During life changing moments our perception of our own true north can be equally confusing. For people who find themselves in career transition, I coach and teach the concept of resetting your true north. Perhaps re-set is not the perfect term, but what I mean is that you should get back in touch with that center of your being. Revisit the core values, goals, and beliefs you once held dear. Allow time to rekindle a fire that might have burned low or even worse, burned out. 

When you find that true north again, any decisions you make about the next chapter of your life will have far more meaning and purpose.

Are you pregnant?

When you hear the question “are you pregnant?”, what comes to mind? The key word might be expectation. I recently shared this topic with my group at JMS. The concept and question is one I credit to Tony Evans. Getting ‘pregnant’ creates a certain kind of expectation. What will it be? How is my life going to change? Etc. etc.

For those in job transition, there is a kind of pregnancy happening. Male or female does not matter. You cannot help but start to wonder about the expectation of what is to come. People need to grab a firm vision of this next chapter of life. The best approach is to establish a good, solid vision of the outcome you hope to achieve. Instead of letting events and circumstances swirl around you, take the time to do a little vision mapping. Create a mental picture of the outcome you want. Then start performing your work.

Professional athletes do this as part of a regular regimen. Why shouldn’t you? Oh, by the way…congratulations on getting pregnant!

More On Sales Minded Job Search

Yesterday we talked about creating a Value Proposition. Today, let’s break that down a little more.

First we need to zero in on your core purpose; “here’s what I am about”. Can you explain that in about 3 to 10 seconds? This is not a “pitch”. This is a direct communication of who and what you are. Can a 10 year old child grab it and tell it to a friend? I met a life coach recently who had a neighbor’s child come up and ask if she still “did that thing to help people”? The child was interested because an extended family member was in need and could use some of that help. The kid got it. Plus, my life coach friend had developed the ability to explain her core purpose in a way so simple and direct that a child could retain it and use it. WOW, that’s communicating.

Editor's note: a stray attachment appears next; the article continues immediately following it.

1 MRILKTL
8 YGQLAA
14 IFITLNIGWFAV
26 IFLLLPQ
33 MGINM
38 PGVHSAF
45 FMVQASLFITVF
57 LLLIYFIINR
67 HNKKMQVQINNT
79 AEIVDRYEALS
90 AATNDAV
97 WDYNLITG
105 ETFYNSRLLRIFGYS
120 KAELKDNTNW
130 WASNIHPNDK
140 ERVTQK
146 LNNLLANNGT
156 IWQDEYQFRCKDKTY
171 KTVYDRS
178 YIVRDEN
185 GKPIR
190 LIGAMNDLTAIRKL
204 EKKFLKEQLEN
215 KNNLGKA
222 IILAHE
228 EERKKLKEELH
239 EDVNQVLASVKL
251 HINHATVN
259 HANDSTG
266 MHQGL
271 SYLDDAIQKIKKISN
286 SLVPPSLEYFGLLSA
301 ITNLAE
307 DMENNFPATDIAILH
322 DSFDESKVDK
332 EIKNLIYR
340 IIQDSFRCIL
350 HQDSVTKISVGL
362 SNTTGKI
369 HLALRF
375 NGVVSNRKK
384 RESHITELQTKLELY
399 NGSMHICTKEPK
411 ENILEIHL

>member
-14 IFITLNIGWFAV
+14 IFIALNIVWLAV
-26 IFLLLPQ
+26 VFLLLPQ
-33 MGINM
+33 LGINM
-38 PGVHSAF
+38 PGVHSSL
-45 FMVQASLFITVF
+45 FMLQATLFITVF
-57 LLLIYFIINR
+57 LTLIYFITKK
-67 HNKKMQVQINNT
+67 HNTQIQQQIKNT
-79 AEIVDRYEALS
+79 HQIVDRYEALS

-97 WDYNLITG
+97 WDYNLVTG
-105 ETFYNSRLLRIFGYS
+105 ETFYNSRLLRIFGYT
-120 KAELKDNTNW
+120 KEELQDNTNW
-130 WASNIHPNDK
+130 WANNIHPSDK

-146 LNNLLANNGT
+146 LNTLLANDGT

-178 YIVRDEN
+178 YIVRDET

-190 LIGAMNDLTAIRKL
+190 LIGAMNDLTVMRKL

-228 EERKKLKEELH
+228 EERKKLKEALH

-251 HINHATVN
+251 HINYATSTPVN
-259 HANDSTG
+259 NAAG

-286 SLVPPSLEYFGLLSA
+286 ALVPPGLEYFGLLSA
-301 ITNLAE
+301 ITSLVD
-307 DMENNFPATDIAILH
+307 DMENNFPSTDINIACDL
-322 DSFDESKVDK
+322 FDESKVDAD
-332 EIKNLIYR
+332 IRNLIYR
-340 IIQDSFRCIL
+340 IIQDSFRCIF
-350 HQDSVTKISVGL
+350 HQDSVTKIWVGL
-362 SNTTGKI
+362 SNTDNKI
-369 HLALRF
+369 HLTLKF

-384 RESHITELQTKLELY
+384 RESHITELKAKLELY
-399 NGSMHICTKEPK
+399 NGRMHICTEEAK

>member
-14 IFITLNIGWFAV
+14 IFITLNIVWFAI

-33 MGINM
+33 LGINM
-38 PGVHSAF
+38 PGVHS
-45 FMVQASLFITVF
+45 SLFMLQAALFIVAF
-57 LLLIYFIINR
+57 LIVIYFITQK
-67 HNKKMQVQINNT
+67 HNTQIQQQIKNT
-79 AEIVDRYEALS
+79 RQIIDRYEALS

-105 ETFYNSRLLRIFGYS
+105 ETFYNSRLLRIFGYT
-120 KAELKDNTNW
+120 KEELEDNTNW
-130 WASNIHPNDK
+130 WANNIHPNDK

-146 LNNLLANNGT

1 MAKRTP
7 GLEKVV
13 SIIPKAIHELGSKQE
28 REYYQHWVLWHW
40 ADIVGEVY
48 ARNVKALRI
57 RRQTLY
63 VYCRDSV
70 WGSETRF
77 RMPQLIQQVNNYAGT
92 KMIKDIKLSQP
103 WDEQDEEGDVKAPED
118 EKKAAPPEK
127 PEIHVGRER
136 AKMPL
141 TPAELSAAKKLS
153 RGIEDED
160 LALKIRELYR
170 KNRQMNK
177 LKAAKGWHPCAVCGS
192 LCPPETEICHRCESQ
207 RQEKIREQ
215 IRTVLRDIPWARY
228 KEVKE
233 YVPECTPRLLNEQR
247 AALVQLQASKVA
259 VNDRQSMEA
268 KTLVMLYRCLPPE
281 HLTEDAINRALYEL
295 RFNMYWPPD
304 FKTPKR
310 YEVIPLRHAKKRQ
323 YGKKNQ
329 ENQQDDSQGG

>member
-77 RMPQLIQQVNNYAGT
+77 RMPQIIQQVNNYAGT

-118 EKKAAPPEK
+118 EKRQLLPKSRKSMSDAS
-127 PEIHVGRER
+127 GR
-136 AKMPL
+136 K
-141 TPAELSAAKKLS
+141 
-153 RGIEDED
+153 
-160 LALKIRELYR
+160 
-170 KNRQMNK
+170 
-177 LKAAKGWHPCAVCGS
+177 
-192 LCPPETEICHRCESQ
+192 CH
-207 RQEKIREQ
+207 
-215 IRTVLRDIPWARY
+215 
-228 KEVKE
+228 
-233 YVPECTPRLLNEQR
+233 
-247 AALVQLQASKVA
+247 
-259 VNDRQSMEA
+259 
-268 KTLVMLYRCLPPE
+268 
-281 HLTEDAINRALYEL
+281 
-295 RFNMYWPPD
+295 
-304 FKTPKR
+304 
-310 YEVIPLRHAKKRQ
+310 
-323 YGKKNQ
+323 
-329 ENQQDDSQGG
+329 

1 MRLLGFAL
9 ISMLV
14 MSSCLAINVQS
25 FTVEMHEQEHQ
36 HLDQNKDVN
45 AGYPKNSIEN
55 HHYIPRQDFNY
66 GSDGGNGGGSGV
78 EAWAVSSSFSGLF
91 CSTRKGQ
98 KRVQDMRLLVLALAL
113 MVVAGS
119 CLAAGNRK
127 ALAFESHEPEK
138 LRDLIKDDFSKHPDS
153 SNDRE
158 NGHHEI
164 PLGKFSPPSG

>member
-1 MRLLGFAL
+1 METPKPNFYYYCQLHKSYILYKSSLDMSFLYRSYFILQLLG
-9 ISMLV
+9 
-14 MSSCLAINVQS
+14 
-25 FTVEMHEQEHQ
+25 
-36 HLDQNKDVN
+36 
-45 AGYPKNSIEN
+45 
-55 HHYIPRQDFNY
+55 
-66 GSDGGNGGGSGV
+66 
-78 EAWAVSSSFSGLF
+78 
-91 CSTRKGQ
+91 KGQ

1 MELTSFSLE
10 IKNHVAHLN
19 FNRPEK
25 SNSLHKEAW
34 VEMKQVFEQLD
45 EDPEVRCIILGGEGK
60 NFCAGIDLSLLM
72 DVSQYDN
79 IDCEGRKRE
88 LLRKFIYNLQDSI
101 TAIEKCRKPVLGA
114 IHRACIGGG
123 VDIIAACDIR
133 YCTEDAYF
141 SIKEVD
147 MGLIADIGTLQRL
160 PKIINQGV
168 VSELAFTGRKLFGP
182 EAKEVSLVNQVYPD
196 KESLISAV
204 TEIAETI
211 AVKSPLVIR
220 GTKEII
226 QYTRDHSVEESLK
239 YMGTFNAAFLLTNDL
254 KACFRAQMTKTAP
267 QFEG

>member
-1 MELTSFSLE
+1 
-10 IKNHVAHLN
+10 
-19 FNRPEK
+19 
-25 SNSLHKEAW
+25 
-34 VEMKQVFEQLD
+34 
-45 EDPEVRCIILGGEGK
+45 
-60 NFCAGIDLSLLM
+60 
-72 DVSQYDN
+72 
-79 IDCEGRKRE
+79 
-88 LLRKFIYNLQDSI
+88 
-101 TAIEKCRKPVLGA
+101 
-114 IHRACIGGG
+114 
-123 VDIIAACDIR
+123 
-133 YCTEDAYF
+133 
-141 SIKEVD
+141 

These statements of core purpose do not have to be filled with bold, brazen technical jargon. Instead they should be beautifully simple but specific statements of what makes you special. But we also need to watch out for generic brands like “I solve problems” or “I make IT better”. So? If I am a hiring manager I think to myself, “that’s what the last guy said”.

Tom Hanks was once quoted as saying his biggest lesson in acting came from Jackie Gleason who taught him simple is better. He did not need to over-act a scene. We all know how well that has worked for Hanks.

It can work here too. Focus on the core purpose you can serve, and then boil it down into a few key words. Try it on a 10 year old and see if it reads back properly. Simple is better.

Quality Relationships

The age old wisdom we heard when we were kids and the same stuff we tell our kids ‘if you want a friend, be a friend’ is all the more compelling today. Why? The conditions of the current job market and the business climate that has impacted those jobs both cry out for a change. I counsel people every day to consider their efforts at building a personal network. Employment experts tell us that networking is THE way to get your next job. So, how does someone go about building that network.

It takes RELATIONSHIP. People help people they know and trust. Therefore, it is incumbent on each of us to carefully, yet boldly go forward and try to become the connection that someone is interested and willing to have in their circle of influence.

“If you need a contact, be a contact”.